Another study from the NHS found a direct link between patient and staff satisfaction. Furthermore, less people die when staff are happier. Infact, this is estimated to equate to 5,000 deaths due to poor workplace culture.

Henry asked the audience to think of a specific time when they have worked at their best. Following this it’s worth considering…

  • Was it a time you were really well paid?
    About 10% said yes
  • Was it a time when communication from your manager was particularly good?
    About 50% said yes
  • Was it a time you were challenged?
    About 75% said yes
  • Was it a time when you were trusted and given freedom to make your own decisions?
    About 80% said yes

What is a managers role in this?

Have you heard of Buurtzorg?

Buurtzorg, based in the Netherlands are a home-care company. They were founded in 2006 with 4 staff – they now employ over 14,000.

So…what’s the secret to the hyper-growth?

The organisation has 0 managers. The business is composed of teams of 10-12 people that decide for themselves. They have no levels of approval. Happy have written a blog on this.

So what is the role of the manager? Does it have a place in modern business?

In 2008, Google ran a study called Project Oxygen, where they assessed what the most important qualities were as a manager from the following:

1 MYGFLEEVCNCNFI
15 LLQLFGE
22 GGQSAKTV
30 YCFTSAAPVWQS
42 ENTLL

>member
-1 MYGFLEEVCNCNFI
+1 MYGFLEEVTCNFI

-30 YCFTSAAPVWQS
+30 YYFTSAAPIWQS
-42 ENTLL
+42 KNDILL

• Good communicator
  • Express interest
  • Be productive and results-orientated
  • Empower, don’t micromanage
  • Help with career development
  • Key technical skills
  • Be a good coach
  • Clear vision

The results from the study found that the most important traits for a manager are:

  1. Be a good coach
  2. Empower, don’t micromanage
  3. Express interest

Being a good coach

It’s important that a coach helps to build confidence, asks questions but most importantly, allows you to make your own decisions.

“Your job as a leader is not to be the smartest person in the room. It is to maximise the potential of your team” - Liz Wiseman

It’s also good practice to be on the lookout for HIPPOS! (The Highest Paid Persons Opinion)

These are usually people who are nowhere near the front line. Henry recognises the importance of this in his own business. As a founder of a large IT training organisation, he accepts that he has staff that know far more about IT training than he does, having not stepped in an IT training classroom for over 20 years.

Do you have an organisation that plays to their strengths?

Here’s six things to consider to aid wellbeing and motivate your workforce at a senior level:

  • Show you have their best interests at heart – At Happy they provided reassurance of 6 months employment when COVID-19 hit. After all, people don’t work well when they’re scared.
  • Complete transparency – This involves publishing the financial figures you have behind lock and key. Your staff need to know the situation.
  • Check in on them, don’t check on them - A subtle but key difference. Make it not work related, see if they need support.
  • Involve your people – Collaboration is so powerful. At Happy, the people decide who goes on furlough.
  • Trust your people – You hired them, after all!
  • It’s all about coaching

All of the above information can be surmised into 3 important takeaways:

  • Get people to do what they’re great at
  • Give them the freedom to do it well
  • Coach them to be their best

There's a lot to think about!  If you're interested in watching the recording for this webinar, you can access it here. To access the rest of our content from Everest, including slide decks, downloadable reports and other recordings, click here.